I discover beauty, in physical forms, while birding. I try to cup its essence like palm leaves do a heavy shower. Most of it spills out of my hands. I hold hostage the thimbleful that remains through poetry, prose and photographs. I seek out boxes to put them into and admire them. Perhaps, even introspect about my own semi-charmed life that led me to these moments.
Yesterday, a few Coppersmith Barbets and a hyperactive Asian Paradise Flycatcher reminded me that beauty in birding is neither an art form nor a science. It is a backpack I can sling over my shoulder as I mosey towards the horizon. They made me realize that, in the absence of harmony and clarity, it is just extra baggage.
I don’t think we write poetry. We merely discover it. Poetry is everywhere; nude, unpredictable and evocative. We run around in circles, with hand mirrors pressed against our chests. We don’t create it from scratch. Breathe life into words. Or dig deeper within ourselves, past the festering muck of human drama, to find serenity in language.
Poetry sniffs us out. Then it hunts us down. It’s always either a pleasant surprise or a rude awakening. It occupies our throats. Rattles our bones. Blurs our vision. Fills our heads with delusions of inadequacy. And our hearts – with finger-plucked music and wet autumn leaves.
It can be beautiful yet empty. Melancholic but hopeful. It can be as confusing as it is comforting; as caustic as it is fragile. Strangely, it always makes us feel better about ourselves.
As I was stranded for over 5 hours in traffic due to the flooding in Chennai, two things occurred to me. One is that I cannot wiggle either of my ears. The other is that Chennai is as much a developed city as the whale is a fish. Even if it looks, sounds and smells like a metropolitan, it will never be one considering how uneven its infrastructural development is.
There are no sustainable benefits in striving to be global when progress has been historically stalled at the grassroots level. It is clear that my city isn’t ready for such rapid expansion. It now buckles under the smoldering weight of its cumulative greed. In the event of such disastrous events, because of this, each of us suffer a lot more. Irrespective of our income levels, at some point – we all feel helpless.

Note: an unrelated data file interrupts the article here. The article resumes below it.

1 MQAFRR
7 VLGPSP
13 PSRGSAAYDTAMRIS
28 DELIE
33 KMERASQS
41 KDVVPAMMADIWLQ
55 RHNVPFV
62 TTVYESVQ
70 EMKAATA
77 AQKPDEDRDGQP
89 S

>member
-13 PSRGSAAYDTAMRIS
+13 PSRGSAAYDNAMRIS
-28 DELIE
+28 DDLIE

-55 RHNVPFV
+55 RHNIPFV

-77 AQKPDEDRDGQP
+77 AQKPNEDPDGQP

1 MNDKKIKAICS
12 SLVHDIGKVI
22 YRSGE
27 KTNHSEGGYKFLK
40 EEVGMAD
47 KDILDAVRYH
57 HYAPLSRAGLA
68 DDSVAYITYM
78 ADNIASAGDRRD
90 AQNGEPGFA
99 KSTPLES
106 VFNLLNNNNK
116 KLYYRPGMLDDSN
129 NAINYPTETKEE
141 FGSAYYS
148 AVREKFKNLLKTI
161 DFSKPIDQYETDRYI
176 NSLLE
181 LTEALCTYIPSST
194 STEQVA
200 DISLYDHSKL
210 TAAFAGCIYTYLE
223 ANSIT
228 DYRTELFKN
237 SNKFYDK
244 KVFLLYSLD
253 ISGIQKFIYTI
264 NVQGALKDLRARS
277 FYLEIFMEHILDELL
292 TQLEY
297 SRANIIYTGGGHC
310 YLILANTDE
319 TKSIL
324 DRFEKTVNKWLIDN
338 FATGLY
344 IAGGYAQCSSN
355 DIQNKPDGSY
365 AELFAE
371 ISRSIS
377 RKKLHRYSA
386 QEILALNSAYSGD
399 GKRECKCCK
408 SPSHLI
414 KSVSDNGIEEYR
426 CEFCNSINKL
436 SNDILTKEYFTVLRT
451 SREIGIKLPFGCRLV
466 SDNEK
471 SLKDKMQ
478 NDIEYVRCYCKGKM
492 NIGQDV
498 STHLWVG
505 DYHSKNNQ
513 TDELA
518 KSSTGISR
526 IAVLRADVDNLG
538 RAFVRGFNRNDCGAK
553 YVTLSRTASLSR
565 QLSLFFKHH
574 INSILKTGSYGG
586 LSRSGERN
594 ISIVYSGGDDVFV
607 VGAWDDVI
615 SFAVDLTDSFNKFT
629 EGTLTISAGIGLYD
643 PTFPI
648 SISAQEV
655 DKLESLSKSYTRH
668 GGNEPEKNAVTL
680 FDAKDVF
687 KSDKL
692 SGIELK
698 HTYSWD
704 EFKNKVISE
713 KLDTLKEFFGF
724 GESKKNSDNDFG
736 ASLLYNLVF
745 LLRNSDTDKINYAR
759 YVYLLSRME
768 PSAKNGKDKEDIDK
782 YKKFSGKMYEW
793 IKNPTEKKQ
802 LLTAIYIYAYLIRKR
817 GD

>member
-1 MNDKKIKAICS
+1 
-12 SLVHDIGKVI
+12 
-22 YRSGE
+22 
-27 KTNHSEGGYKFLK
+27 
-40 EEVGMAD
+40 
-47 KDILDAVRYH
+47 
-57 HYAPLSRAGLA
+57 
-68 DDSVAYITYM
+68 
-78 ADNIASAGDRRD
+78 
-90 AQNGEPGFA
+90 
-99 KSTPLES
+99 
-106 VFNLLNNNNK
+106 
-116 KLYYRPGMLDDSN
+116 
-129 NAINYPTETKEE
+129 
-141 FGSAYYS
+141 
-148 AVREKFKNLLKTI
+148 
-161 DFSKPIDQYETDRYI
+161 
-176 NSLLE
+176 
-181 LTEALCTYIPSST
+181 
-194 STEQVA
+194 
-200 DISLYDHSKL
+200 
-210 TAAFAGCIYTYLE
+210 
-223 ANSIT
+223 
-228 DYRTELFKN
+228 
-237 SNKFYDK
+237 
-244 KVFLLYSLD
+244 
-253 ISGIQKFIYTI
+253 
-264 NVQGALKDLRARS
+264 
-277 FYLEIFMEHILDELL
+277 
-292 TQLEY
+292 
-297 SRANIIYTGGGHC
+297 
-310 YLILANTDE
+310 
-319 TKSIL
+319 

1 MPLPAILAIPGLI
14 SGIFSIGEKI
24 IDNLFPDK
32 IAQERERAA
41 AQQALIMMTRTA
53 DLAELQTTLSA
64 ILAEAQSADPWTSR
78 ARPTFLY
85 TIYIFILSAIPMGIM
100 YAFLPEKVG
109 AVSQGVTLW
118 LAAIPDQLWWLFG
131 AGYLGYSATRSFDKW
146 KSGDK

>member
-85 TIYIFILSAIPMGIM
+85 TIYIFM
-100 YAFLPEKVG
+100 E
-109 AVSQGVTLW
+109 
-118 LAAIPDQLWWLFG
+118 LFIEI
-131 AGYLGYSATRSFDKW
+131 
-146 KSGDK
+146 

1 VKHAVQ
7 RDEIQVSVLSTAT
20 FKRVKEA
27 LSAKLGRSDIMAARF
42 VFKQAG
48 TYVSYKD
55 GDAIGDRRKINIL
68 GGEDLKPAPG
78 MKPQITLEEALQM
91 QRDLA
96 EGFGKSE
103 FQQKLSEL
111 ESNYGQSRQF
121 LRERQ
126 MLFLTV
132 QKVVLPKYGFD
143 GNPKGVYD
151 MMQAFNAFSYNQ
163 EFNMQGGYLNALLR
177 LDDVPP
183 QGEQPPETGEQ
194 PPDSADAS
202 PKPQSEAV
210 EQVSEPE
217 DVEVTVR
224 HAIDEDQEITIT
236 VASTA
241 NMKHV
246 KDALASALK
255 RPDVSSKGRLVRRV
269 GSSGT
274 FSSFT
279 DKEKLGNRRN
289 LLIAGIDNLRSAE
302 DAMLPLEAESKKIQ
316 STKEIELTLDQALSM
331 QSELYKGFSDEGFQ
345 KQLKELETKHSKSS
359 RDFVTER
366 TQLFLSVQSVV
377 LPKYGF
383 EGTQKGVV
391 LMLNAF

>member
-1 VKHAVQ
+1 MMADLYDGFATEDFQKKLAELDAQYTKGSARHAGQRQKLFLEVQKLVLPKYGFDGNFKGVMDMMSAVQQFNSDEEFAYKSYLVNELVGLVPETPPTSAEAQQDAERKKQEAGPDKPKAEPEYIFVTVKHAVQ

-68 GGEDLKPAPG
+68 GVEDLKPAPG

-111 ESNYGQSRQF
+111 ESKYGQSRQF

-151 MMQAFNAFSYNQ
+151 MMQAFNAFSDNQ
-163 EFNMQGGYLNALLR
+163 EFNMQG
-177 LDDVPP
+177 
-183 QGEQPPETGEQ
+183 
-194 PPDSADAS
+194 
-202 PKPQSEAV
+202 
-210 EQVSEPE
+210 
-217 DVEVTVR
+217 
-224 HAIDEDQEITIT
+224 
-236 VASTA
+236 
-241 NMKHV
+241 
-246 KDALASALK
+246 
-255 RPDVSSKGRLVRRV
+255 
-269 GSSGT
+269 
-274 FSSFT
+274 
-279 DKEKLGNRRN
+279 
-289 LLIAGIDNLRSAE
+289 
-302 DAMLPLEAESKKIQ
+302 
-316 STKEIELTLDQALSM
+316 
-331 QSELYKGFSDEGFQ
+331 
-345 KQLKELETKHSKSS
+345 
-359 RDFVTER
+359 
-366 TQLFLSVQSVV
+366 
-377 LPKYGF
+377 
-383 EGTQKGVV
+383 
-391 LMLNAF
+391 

I hope the people of France are safe. I wish them a speedy recovery. But today I support my state of Tamil Nadu. She has been ravaged by heavy storms. People have been losing their homes and livelihoods, and others – their lives.
For the past 12 hours, there have been nonstop thunderstorms in Chennai. My city has turned into a helpless, soaking-wet mongrel. Her roads have turned into death-traps and her buildings – into dirty sponges. Trees have been falling by the wayside. Electricity is a problem as is public transportation. The rumour mill has been working overtime, spreading paranoia.
People act strangely when they perceive a threat to their social statuses. They lash out, either blatantly or passive-aggressively, at the nearest targets. Given how unfunny people can be, such behaviour ends up creating tension. Their logic is that this would somehow help control the way others think about them.
It’s one of the stupid things many of us do to restore our crumbling self-esteem. But this kind of nonsense doesn’t fly with the birds. If they insist that you back off, you do just that. If you don’t, they aren’t going stick around. Or they would peck your eyes out.
Last weekend, I am pretty sure I annoyed a Common Kestrel. Thankfully she chose option number three. And nobody got hurt.
We often want to put a positive spin on the mistakes we make. How if it wasn’t for our blunders over the years, we probably wouldn’t be here today. We don’t realize that we might have been happier if we hadn’t screwed up. We could have been astronauts. Spotted more birds. Spent less time fretting over our stupid problems. Learnt how to finger-paint. We are so obsessed about learning from our missteps that we don’t stop ourselves from taking them.
I almost made a huge mistake last Sunday. I considered skipping a long-awaited birding trail along State Highway 49 (East Coast road). It wasn’t even for a noble reason. There were no kittens to be rescued. I was just lazy.